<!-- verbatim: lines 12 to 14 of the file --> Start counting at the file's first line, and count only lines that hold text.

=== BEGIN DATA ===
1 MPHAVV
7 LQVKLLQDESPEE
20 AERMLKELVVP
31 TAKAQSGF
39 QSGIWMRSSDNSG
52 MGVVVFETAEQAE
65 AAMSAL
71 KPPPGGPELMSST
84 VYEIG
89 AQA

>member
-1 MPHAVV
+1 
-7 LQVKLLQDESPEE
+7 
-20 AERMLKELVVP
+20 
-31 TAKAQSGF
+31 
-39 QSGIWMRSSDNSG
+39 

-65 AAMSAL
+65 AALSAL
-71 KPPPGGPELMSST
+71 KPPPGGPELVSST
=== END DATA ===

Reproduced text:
-1 MPHAVV
+1 
-7 LQVKLLQDESPEE